Benedetto: the Stradivarius of jazz guitar
A tree from the Pacific Northwest got cut down two years ago, and a portion of it ended up in Savannah, Georgia.
There it got sanded, shaped, glued, lacquered and refined into a beautiful jazz guitar. One that’s now residing on my wall, #10 for the collection, the “Bravo Deluxe” by Benedetto, a small boutique known for making incredible custom jazz guitars for nuts like myself.
Jazz Guitar Today: Benedetto “builds some of the world’s most collectible and expensive instruments.” Acoustic Guitar magazine: “Some of the most coveted archtop guitars in the world” are made by Benedetto. The instruments are known for their “stability, sonority, and responsiveness to touch and a player’s attack.”
I don’t know about that. They just feel right. As a jazz player, when I put it in my hands, the notes just flow in a way they don’t on other guitars I own. And the tone!
On a guitar forum, a person identified as Sierra Tango said it even better: “The feel of a Benedetto can not be equaled. There is a solidness to it that defies logic.”
To those of you who don’t understand the need to add yet another guitar to the collection or have ten guitars around the house (“do you play all of them, all the time?”) I thought it would be fun to share a little backstory about this guitar.
You probably know that guitars were first invented in Spain over 500 years ago, and that it’s one of the great acoustic stringed instruments, like the violin, bass, mandolin and cello. As an acoustic guitar, you’re talking wood formations and strings to produce certain sounds.
In jazz, my idiom, the banjo was first used as the rhythm instrument, going back to Jelly Roll Morton and early Louis Armstrong recordings because it was louder, and could be heard. The electric guitar was popularized by Charlie Christian in Benny Goodman’s orchestra, circa 1939, playing an early Gibson model that looked to the eye like a different type of acoustic guitar with a pickup for amplification. Instead of the sound hole there were two F holes, like a violin.
The dye was cast. Christian was playing an archtop, which produced a soft, mellow tone and the greats followed in his footsteps, from Wes Montgomery and Jim Hall, to Martin Taylor, George Benson and Pat Metheny. The beauty of an archtop is that you can play it acoustically or electrically. And it sounds awesome.
Rock and rollers opted for the lighter solid-body guitar (think Eric Clapton and Jimi Hendrix with their Fender Stratocasters) which could be played louder amplified than an archtop, and produce more distortion and sustain.
And to answer your question: every guitar sounds different and adds a little something extra to your life. My Kirk Sand custom built guitar is nylon string and sounds awesome for bossa nova and jazz. I played my Yamaha steel string recently when I sat in with Lisa and Larry Kohorn for some klezmer music, because it just sounded right. My old Fender Telecaster rocks. Plus, I love looking at all my guitars, every day. They are works of art.
But back to Savannah.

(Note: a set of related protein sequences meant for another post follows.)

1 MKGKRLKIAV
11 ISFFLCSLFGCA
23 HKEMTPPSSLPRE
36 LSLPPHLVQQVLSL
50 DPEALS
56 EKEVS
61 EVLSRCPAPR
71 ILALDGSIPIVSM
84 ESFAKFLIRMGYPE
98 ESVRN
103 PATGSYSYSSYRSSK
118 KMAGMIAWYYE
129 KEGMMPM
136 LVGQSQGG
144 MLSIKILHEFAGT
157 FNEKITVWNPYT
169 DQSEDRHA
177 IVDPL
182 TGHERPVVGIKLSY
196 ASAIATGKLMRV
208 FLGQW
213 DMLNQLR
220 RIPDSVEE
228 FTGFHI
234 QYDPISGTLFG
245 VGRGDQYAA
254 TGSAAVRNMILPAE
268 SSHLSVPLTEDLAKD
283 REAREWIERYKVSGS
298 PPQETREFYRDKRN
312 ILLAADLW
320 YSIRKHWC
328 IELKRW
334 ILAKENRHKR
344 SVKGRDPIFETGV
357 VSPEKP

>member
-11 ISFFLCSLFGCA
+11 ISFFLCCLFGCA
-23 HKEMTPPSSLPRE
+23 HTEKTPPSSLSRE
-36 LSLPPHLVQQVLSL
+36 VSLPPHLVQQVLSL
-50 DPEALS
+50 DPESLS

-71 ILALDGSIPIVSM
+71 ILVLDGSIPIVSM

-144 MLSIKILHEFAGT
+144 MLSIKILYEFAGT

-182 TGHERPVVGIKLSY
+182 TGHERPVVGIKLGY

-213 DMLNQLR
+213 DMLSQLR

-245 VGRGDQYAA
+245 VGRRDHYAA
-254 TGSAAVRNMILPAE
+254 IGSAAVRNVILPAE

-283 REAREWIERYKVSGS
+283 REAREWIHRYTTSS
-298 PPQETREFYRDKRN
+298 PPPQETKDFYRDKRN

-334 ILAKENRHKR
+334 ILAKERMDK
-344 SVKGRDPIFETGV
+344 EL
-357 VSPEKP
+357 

I was visiting my brother Jez in Atlanta and convinced him to take a drive with me down to Savannah, which is the coolest part of the state (rich in history—see “Midnight in the Garden of Good and Evil”) and home to Benedetto, which I’d read about. So we stopped by the guitar maker, unannounced, and CEO Howard Paul welcomed us in. I played “Satin Doll” on one of the guitars and fell in love, but the price tag was too rich for my blood.
Five years later, I attended the NAMM Show, the music instrument convention held in Anaheim, and I happened to be there with Paul Ellis, my guitar teacher and mentor. We both had the same reaction playing the guitars in the Benedetto booth. Gotta have it.
The only difference is that I actually bit the bullet. Paul Ellis just got to live vicariously through me. (Watch his reaction above in the unboxing video.)
Benedetto makes just 100 guitars a year. It took a year and a half for the new guitar to get made, longer than usual, Howard Paul says, due to COVID.
Once it was finally finished, Paul, a working jazz guitarist himself, personally inspects it before it goes out. He does this by playing the old 1938 ballad “The Masquerade is Over,” which was popularized by Billie Holliday, “to make sure there is no hum, and no imbalance.” In Eb, folks.
Benedetto’s have been called “the Stradivarius of jazz guitars,” hand-carved and tuned specifically for the best acoustic performance, still using traditional methods and violin-style designs. And Paul notes that beyond the Pacific Northwest, Benedetto (named after Bob Benedetto, the original and now retired luthier who started the company) also uses wood from Europe for maple and spruce and Indian and African ebony to make the finger boards and parts.
Benedetto has guitars selling for $25,000 and up, (and lower)) in an economy where you can buy a cheap Chinese made Fender knockoff for $100. Why spend that kind of money?
“What motivates people to own something that’s made by hand is an appreciation of the art,” he says. “We want to experience the things that only an artist can create.”
As a person who has spent decades writing about tech marvels like the iPhone (can you believe all the different things it can do—and the camera!) to the drone (throw it in the air, it takes pictures and actually lands!) you gotta love something that is still hand made. No robots, no computers, just good old-fashioned craftsmanship.
I see and hear the difference. Can you?